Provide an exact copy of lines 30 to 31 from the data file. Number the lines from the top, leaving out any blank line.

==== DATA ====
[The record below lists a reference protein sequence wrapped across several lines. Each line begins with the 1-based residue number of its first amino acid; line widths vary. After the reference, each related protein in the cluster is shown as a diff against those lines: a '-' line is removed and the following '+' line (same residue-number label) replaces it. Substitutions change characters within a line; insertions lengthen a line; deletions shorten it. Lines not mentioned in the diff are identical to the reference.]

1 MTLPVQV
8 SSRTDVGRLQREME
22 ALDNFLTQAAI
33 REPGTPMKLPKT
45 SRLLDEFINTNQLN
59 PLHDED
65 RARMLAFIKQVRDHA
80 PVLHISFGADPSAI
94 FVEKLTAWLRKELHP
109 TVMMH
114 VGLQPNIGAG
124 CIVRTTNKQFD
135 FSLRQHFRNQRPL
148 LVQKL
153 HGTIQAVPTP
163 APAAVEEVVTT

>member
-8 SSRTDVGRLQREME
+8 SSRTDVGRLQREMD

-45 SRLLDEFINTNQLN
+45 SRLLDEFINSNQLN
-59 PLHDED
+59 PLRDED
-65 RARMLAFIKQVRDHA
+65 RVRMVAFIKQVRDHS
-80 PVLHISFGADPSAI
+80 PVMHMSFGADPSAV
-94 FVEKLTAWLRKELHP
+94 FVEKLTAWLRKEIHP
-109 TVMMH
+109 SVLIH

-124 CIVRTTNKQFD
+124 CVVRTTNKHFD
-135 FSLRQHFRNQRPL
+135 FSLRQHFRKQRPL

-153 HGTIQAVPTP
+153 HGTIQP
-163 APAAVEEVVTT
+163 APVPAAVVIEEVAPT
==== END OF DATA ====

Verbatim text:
+94 FVEKLTAWLRKEIHP
-109 TVMMH